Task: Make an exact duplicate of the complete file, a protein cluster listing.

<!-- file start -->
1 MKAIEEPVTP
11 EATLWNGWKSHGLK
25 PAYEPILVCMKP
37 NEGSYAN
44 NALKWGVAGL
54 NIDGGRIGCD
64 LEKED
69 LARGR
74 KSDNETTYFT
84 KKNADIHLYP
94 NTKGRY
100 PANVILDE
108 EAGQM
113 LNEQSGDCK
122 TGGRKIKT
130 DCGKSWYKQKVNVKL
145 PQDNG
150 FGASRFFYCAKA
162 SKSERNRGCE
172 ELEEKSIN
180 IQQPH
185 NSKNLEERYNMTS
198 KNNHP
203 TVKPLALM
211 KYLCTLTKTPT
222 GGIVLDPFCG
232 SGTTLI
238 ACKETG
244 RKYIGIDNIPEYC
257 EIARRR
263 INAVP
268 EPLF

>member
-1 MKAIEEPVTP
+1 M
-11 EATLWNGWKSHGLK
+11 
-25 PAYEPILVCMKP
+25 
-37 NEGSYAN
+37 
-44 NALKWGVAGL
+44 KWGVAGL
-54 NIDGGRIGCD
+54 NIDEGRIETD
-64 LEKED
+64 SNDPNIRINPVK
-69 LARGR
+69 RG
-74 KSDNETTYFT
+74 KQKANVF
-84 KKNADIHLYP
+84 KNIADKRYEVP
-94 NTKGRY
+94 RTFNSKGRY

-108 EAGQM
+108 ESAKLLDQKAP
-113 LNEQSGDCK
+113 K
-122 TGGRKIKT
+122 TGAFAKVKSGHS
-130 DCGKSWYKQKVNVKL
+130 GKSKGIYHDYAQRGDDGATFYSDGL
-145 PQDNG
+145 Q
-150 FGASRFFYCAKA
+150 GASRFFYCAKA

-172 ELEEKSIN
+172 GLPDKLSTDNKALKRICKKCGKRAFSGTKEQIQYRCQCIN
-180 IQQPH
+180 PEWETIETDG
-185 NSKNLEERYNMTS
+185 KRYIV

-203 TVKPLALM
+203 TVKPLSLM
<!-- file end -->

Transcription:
1 MKAIEEPVTP
11 EATLWNGWKSHGLK
25 PAYEPILVCMKP
37 NEGSYAN
44 NALKWGVAGL
54 NIDGGRIGCD
64 LEKED
69 LARGR
74 KSDNETTYFT
84 KKNADIHLYP
94 NTKGRY
100 PANVILDE
108 EAGQM
113 LNEQSGDCK
122 TGGRKIKT
130 DCGKSWYKQKVNVKL
145 PQDNG
150 FGASRFFYCAKA
162 SKSERNRGCE
172 ELEEKSIN
180 IQQPH
185 NSKNLEERYNMTS
198 KNNHP
203 TVKPLALM
211 KYLCTLTKTPT
222 GGIVLDPFCG
232 SGTTLI
238 ACKETG
244 RKYIGIDNIPEYC
257 EIARRR
263 INAVP
268 EPLF

>member
-1 MKAIEEPVTP
+1 M
-11 EATLWNGWKSHGLK
+11 
-25 PAYEPILVCMKP
+25 
-37 NEGSYAN
+37 
-44 NALKWGVAGL
+44 KWGVAGL
-54 NIDGGRIGCD
+54 NIDEGRIETD
-64 LEKED
+64 SNDPNIRINPVK
-69 LARGR
+69 RG
-74 KSDNETTYFT
+74 KQKANVF
-84 KKNADIHLYP
+84 KNIADKRYEVP
-94 NTKGRY
+94 RTFNSKGRY

-108 EAGQM
+108 ESAKLLDQKAP
-113 LNEQSGDCK
+113 K
-122 TGGRKIKT
+122 TGAFAKVKSGHS
-130 DCGKSWYKQKVNVKL
+130 GKSKGIYHDYAQRGDDGATFYSDGL
-145 PQDNG
+145 Q
-150 FGASRFFYCAKA
+150 GASRFFYCAKA

-172 ELEEKSIN
+172 GLPDKLSTDNKALKRICKKCGKRAFSGTKEQIQYRCQCIN
-180 IQQPH
+180 PEWETIETDG
-185 NSKNLEERYNMTS
+185 KRYIV

-203 TVKPLALM
+203 TVKPLSLM